I like the touches—the black wheels especially—because they do very well to instil an image of sportiness to the Countryman. It does, however, pose an interesting question: should a Mini—ANY mini—need boy-racer touches to reinforce its performance credentials? Then there’s the fact that the Countryman is the first Mini, since the original Cooper in the ‘60s, to compete in a top-tier motorsport discipline—the World Rally Championship—with full factory backing. Parent company BMW, on the other hand, is all over the motorsports world. Does Mini really need to be there too, or is BMW worried that the Countryman needs the fancy wheels and motorsport pedigree because, as a crossover, it will never be considered as “sporty” as a Mini Cooper?

Well, having driven it, BMW/Mini needn’t worry about that.

In Countryman S spec, the 1.6-litre, turbocharged four-banger makes a healthy 181 horsepower, and as much as 192 (!) pound-feet of torque if you mash the “go” pedal and send the turbos into overdrive—I mean “overboost”. It’s a temporary phenomenon; once the initial surge required to pass–or just engage in some hooliganism–is done, the torque figure drops down to 177 lb.-ft., saving gas in the process (we averaged about 9.3 L/100 km during our time with the car).

Jet Black “5-Star” 18-inch wheels are a fairly pricey option, but boy do they ever do the trick, especially when matched with the black roof of our test car

That amount of power propels the 1,475-kilogram Countyrman ALL4 to 100 kilometers-per-hour in just over eight seconds, onto 205 km/h at the top end (even though the massive speedo goes all the way up to 260). Now, those aren’t supercar numbers by any means—they aren’t even sports sedan numbers, really—but with a car this small and darty, it’s more than enough. I mean, how many owners are actually going to try and reach 205 km/h in a Mini? one out of every 10? Out of every 20? 100? None?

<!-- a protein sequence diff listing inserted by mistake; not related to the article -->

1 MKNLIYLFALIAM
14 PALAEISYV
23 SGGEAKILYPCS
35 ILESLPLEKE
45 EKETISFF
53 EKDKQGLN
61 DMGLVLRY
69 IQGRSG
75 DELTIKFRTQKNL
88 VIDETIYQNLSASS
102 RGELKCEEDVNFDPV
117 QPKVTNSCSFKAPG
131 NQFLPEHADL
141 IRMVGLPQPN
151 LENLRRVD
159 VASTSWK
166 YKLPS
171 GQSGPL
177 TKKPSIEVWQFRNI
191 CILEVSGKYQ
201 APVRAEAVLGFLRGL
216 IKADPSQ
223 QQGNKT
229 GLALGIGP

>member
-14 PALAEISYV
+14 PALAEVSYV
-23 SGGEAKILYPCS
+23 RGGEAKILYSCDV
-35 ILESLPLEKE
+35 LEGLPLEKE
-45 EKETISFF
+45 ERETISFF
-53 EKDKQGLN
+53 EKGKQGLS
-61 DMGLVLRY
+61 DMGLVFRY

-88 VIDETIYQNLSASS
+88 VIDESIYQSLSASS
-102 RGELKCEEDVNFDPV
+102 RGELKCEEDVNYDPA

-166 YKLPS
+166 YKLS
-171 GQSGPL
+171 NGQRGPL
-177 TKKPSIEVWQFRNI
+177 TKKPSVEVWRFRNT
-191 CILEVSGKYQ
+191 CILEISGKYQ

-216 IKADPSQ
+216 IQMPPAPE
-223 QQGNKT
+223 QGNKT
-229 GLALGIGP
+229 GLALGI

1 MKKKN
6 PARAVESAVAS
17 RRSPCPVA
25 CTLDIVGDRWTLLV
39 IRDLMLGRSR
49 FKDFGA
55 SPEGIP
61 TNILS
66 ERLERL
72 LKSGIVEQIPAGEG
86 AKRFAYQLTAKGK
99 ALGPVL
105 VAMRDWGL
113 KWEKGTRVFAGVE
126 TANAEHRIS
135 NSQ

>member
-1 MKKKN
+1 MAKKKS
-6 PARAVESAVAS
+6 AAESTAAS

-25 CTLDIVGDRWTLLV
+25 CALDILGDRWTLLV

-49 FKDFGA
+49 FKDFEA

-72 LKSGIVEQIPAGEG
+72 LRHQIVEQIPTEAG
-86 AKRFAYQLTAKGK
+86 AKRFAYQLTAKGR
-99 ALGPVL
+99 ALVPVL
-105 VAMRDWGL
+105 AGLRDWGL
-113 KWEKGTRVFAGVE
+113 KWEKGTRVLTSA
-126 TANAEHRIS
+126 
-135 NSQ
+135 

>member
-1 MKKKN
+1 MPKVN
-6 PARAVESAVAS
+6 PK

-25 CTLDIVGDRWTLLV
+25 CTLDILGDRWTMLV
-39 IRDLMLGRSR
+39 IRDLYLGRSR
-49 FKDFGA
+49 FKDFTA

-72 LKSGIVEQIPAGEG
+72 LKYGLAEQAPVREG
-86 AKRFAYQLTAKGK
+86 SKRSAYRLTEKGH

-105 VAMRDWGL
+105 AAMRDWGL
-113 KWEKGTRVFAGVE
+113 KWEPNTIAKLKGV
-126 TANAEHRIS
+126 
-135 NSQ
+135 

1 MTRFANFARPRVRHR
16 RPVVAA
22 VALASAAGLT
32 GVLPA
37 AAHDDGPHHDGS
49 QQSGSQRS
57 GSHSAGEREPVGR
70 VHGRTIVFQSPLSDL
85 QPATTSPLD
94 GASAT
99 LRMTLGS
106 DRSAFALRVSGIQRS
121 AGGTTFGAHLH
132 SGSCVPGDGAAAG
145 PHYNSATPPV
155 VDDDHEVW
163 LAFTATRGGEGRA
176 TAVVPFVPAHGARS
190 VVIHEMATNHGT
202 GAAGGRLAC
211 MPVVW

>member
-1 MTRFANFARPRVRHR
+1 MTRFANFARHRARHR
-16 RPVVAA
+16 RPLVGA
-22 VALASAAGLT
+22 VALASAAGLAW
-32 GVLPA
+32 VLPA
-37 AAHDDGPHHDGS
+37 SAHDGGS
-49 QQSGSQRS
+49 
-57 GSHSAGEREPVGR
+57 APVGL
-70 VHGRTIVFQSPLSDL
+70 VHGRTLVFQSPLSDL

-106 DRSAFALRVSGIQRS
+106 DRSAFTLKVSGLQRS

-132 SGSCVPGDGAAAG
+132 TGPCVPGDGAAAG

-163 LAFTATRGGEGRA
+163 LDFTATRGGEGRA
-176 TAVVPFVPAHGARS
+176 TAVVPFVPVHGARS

That 0-100 time drops if you opt for the six-speed manual transmission, which our car didn’t have, and is something that I absolutely recommend you do. For one, it will save you $1,490, and for two, you won’t have to deal with the somewhat sluggish shift times provided by the auto. There are paddle shifters attached to the wheel as opposed to the steering column (unlike, say, a Mitsubishi Lancer EVO), and you can either use the left or right hand paddle for all your shifting duties, but they don’t quite make up for the tranny’s overall slow reaction times.